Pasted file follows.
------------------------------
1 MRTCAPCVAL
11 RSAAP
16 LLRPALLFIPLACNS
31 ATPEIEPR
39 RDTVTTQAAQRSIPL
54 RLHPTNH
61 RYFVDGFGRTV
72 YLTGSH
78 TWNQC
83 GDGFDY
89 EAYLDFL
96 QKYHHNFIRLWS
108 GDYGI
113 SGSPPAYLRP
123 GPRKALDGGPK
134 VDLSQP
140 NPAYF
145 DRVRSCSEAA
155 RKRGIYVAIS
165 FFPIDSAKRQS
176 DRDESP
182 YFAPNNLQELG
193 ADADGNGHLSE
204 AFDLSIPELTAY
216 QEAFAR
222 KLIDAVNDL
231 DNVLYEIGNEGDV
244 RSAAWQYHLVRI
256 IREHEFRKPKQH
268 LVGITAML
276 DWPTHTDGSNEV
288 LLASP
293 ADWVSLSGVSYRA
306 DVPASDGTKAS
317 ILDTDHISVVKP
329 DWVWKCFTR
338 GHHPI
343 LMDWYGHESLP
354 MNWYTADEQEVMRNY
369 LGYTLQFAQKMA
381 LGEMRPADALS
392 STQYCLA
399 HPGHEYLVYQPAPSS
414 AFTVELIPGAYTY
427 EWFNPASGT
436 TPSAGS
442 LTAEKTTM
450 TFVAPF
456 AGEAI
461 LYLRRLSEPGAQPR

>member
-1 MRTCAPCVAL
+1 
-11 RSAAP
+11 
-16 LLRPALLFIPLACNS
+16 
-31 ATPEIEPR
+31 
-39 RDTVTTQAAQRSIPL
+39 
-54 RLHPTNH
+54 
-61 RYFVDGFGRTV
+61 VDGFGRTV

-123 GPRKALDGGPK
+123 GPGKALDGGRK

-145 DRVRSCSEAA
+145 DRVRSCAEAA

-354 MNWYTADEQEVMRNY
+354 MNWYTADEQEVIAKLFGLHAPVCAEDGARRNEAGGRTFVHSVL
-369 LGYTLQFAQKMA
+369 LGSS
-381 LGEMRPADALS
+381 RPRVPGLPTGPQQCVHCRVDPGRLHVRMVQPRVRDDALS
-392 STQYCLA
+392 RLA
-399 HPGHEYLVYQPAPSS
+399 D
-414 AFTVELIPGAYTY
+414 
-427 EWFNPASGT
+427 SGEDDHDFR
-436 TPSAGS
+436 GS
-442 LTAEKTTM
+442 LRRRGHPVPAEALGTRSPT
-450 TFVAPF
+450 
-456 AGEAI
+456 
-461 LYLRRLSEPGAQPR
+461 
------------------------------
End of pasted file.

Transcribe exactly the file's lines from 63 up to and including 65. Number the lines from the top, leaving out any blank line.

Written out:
+54 
-61 RYFVDGFGRTV
+61 VDGFGRTV